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This is the first in a series about the Amazon region of Brazil featured in my illustrated
picture book, Alexander the Salamander .This post is about Manaus, the largest city in
the Brazilian Amazon. Upcoming articles will focus on the Amazon River Basin, therainforest, indigenous groups and wildlife in the Amazon, and the Amazon Ecopark, aneco-
resort. Enjoy these travelogues with photos and stories from the world’s largest
My family and I visited the Amazon region in July2008. We spent the day in Manaus,the capital of
the Brazilian state of Amazonas, before embarking
on a trip to the rainforest.The city lies at theconfluence of the rivers Rio Negro and Rio
Solimões,the two major tributaries that form themighty Amazon River flowing east to the AtlanticOcean. Surrounded by a dense sea of green forestthat blankets the region, Manaus is a gritty, industrial city of approximately 1.85 million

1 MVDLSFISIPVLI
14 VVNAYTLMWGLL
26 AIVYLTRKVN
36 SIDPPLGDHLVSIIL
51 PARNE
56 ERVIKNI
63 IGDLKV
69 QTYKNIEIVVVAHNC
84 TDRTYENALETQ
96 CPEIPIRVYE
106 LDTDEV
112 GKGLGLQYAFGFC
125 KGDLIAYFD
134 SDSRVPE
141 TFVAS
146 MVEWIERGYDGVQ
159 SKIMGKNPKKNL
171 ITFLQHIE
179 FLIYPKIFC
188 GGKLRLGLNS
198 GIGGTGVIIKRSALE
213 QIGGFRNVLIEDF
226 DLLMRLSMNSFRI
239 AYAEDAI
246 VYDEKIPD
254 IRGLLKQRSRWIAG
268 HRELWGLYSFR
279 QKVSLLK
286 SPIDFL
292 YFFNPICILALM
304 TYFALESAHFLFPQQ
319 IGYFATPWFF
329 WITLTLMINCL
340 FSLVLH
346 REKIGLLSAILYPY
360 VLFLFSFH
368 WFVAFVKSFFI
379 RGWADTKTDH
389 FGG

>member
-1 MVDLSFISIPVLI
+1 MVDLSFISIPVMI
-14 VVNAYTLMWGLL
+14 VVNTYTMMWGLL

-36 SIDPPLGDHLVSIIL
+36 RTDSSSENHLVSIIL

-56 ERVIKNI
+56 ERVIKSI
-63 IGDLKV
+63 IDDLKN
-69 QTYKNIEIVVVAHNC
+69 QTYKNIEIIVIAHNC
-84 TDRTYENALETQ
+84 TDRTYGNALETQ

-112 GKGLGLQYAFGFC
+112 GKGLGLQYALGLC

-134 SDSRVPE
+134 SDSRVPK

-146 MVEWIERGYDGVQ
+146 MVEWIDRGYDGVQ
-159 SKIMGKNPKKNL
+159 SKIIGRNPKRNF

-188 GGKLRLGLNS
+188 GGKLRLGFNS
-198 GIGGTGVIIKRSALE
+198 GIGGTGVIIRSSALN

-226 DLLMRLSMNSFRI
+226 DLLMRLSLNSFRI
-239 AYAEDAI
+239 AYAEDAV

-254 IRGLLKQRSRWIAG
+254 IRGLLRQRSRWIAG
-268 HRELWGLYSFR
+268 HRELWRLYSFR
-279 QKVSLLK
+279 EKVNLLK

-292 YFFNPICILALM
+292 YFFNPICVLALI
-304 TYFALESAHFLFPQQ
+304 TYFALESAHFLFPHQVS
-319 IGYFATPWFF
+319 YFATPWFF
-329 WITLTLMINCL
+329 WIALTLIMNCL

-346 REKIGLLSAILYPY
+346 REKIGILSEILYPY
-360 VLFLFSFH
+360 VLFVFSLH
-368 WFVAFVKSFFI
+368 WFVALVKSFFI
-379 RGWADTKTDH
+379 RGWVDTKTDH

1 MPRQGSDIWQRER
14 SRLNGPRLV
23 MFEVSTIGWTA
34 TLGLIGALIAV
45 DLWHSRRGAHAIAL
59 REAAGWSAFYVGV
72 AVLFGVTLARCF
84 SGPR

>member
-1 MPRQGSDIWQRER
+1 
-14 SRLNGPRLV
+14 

inhabitants carved out of the jungle. It’s a four
-hour flight from São Paulo, the primaryairline hub for most international flights entering Brazil.
The name “Manaus” is derived from the Manaós indigenous group that
lived in the area
until the city’s establishment by the Portuguese in 1669. Manaus has been called the“Heart of the Amazon” and “City of the Forest,” although a more appropriate name is the“Industrial Pool of Manaus,” reflecting the city’s status as an
industrial center. A rubberboom in the late 1800s fueled urban growth for half a century. Since the establishment of the Free Economic Zone of Manaus (ZFM) in 1957, a bevy of industries fromshipbuilding and petrochemicals to manufacturing and agribusiness have developedthanks to tax incentives offered by the ZFM.
Although the city’s footprint is one of the largest in Brazil, its histori
c center between the
river port and the main square is an easy walk. Visiting Manaus’ highlights is a day tour
on foot from any number of hotels clustered in the center. Heading north on AvenidaEduardo Ribeiro takes you to the Renaissance-style Amazon Theater (Teatro Amazonas),
an opera house that opened in 1896 and is home to the Amazonas Philharmonic.The
easily recognizable dome features a large mural of the Brazilian flag.